After Death in Family,
How God Used C.S. Lewis and U2 to Bring Healing
After Death in the Family, How God Used C.S. Lewis and U2 to Bring Healing

Kevin Ott - Editor and Writer for Rocking God's House (small)This article is a new version of a recent post on my author blog Stabs of Joy.

In 2010 I experienced an unexpected tragedy — a loss in my family — and it was devastating. I lost my mom. And she was still young by today’s life expectancy standards — just in her early 60s.

The sorrow from it all exposed some things. It made me realize something important: I could talk the talk all the day about Christian joy, but I really wasn’t experiencing Christian joy.

I asked God to change that. I asked Him to fix me.

And He did.

God saw fit to use a few souls birthed on the Emerald Isle to help accomplish the job: a stack of books by the Belfast-born C.S. Lewis and a large pile of albums by the Dublin-raised band U2 (#U2, #U2Fans).

Among a multitude of things, I learned that joy — real joy, the eternal kind — is not happiness perfected. Joy is hunger perfected — hunger for God perfected, to be more accurate.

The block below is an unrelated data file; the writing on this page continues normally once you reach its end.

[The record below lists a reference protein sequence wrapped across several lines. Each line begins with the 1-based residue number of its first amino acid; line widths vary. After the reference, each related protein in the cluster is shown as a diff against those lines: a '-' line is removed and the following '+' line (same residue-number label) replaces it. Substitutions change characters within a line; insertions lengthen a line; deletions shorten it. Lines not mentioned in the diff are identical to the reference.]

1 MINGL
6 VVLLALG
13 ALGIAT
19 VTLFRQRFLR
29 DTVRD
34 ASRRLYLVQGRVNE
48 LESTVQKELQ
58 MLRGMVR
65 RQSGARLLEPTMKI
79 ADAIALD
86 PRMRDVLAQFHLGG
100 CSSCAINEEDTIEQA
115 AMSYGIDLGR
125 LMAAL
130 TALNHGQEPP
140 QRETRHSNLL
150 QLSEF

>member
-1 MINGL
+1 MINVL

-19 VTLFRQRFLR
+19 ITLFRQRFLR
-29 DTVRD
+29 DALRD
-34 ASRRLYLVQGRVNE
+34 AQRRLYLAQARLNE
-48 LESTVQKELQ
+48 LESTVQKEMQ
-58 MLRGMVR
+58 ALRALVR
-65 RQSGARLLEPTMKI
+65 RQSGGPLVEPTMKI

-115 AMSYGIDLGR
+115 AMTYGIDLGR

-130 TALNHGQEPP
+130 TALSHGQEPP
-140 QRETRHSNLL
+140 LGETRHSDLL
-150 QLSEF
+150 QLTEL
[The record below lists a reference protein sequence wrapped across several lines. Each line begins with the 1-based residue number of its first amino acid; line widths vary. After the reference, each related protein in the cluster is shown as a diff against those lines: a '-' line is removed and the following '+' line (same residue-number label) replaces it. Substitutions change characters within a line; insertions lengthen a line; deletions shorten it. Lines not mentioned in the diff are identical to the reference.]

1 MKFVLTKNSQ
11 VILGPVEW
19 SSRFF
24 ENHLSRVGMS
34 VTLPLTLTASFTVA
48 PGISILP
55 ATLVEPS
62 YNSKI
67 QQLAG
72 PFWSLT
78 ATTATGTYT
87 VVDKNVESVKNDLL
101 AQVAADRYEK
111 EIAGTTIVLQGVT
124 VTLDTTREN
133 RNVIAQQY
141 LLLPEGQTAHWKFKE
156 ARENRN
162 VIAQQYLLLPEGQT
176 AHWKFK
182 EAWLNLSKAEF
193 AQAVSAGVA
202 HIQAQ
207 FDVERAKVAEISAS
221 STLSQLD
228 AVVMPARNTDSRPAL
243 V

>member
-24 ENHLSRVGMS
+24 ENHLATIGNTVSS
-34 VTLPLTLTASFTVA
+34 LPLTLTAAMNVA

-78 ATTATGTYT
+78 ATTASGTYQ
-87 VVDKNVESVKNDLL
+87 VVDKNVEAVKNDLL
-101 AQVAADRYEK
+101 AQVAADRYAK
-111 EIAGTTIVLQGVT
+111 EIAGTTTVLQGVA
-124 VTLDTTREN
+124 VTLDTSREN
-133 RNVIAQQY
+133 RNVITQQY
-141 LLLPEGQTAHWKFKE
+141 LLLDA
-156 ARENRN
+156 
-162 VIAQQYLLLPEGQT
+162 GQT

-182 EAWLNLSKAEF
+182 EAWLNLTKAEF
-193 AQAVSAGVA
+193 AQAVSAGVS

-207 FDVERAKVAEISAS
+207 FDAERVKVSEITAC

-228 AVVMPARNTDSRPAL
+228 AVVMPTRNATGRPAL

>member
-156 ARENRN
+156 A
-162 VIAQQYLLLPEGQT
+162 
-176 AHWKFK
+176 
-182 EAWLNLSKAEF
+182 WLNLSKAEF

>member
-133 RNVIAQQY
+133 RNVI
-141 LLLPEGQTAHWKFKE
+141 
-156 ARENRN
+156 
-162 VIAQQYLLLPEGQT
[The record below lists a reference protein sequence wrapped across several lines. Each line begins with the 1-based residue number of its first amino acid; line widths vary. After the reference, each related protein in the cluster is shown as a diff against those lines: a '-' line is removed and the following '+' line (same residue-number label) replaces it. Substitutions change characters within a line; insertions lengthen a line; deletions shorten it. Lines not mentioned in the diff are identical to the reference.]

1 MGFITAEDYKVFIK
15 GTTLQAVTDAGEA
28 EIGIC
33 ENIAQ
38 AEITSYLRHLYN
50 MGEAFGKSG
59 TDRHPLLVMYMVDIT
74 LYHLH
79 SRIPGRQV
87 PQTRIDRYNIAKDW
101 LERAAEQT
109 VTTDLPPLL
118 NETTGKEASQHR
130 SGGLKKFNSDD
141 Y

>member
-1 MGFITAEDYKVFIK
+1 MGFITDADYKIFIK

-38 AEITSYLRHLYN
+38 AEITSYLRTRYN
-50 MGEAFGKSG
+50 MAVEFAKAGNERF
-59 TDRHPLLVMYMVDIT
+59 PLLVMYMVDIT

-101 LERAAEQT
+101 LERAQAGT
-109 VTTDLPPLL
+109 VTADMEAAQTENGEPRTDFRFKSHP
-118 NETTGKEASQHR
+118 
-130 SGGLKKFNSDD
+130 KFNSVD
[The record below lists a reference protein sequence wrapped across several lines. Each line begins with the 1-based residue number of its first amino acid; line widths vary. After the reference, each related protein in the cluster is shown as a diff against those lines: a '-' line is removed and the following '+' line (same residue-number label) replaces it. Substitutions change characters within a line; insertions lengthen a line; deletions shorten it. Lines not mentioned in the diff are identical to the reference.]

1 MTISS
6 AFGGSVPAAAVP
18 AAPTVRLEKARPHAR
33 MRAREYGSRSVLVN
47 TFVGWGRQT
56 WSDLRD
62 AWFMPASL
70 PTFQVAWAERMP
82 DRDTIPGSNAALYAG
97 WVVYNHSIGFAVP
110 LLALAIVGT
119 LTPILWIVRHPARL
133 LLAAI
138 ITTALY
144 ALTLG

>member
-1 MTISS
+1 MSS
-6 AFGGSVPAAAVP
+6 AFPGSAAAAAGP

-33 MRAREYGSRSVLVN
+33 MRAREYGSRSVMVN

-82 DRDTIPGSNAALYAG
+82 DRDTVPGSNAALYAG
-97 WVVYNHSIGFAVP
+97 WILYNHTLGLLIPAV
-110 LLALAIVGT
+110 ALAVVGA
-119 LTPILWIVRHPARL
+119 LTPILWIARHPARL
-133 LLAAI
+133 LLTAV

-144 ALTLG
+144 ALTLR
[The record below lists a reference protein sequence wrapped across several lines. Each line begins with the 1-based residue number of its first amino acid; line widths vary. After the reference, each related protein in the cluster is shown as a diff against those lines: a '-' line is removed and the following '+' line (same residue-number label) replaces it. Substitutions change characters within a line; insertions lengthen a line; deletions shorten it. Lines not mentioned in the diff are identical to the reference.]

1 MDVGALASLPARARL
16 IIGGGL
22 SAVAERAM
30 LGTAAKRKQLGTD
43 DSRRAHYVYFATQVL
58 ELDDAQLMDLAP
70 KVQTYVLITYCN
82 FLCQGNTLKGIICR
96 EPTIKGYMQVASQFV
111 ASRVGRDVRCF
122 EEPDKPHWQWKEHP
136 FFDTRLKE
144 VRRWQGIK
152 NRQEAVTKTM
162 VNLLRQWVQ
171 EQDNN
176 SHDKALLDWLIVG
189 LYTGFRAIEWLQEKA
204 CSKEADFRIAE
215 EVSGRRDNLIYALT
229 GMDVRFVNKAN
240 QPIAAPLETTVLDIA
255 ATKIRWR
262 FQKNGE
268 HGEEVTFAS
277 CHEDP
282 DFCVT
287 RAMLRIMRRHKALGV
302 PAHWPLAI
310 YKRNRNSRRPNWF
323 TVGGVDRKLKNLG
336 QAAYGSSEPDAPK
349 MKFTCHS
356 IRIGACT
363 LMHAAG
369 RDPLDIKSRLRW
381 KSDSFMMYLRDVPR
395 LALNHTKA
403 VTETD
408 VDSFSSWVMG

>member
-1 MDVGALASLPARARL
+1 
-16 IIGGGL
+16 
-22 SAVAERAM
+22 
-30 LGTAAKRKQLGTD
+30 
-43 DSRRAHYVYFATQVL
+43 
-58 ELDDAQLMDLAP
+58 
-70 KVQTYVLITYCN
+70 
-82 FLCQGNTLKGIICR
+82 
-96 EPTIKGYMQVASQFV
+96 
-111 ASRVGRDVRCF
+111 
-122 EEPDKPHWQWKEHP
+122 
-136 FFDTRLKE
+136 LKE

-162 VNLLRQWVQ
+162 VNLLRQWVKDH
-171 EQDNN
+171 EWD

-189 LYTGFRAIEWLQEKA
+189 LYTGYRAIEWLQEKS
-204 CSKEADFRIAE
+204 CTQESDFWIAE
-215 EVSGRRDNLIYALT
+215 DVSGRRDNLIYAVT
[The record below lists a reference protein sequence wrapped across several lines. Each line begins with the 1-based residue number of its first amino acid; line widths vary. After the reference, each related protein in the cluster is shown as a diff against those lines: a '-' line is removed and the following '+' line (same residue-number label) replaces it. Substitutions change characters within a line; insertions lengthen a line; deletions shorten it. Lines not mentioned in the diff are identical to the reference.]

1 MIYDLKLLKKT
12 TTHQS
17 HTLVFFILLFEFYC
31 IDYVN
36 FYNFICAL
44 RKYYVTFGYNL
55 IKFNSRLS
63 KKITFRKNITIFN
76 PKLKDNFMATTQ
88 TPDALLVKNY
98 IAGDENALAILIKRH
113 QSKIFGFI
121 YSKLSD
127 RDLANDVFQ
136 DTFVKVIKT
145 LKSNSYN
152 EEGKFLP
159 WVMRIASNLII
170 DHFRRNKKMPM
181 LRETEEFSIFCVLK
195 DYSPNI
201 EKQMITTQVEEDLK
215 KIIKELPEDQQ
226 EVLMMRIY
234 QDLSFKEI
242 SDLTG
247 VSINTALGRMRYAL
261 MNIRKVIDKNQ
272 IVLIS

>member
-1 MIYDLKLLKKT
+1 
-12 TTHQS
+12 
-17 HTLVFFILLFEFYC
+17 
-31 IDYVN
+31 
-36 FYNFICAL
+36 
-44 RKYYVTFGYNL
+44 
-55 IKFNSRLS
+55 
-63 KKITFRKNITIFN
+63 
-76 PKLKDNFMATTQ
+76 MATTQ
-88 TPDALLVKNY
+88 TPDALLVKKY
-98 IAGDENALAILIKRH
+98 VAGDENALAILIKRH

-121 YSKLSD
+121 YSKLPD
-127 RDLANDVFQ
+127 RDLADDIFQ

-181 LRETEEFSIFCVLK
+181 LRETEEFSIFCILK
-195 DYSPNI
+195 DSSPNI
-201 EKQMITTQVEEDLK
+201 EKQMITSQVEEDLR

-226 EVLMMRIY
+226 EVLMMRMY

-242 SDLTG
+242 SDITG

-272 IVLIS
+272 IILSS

As C.S. Lewis (#CSLewis) pointed out, joy is an unsatisfied desire — an intense desire — that is itself more desirable than any satisfaction.

Joy stabs us when we least expect it. It’s not something we control. It’s not dependent upon earthly circumstances — i.e. if things are “going well.”

Joy is something external to us that invades our senses. It uses common, everyday experiences, objects, and nostalgic memories to overwhelm us with a sudden sensation of longing for something — but for what? We don’t know. We just feel the longing, and it is a sweet sensation.

Just the sensation of that spiritual hunger — this longing — is more wonderful than any earthly satisfaction.

It’s hunger for the Fount of Joy — the Living God who made all things good.

Check out Stabs of Joy where I will be exploring dozens of C.S. Lewis books and U2 albums to answer one question: how do we actually experience (and not just talk about) the joy of Christ in the middle of painful trials?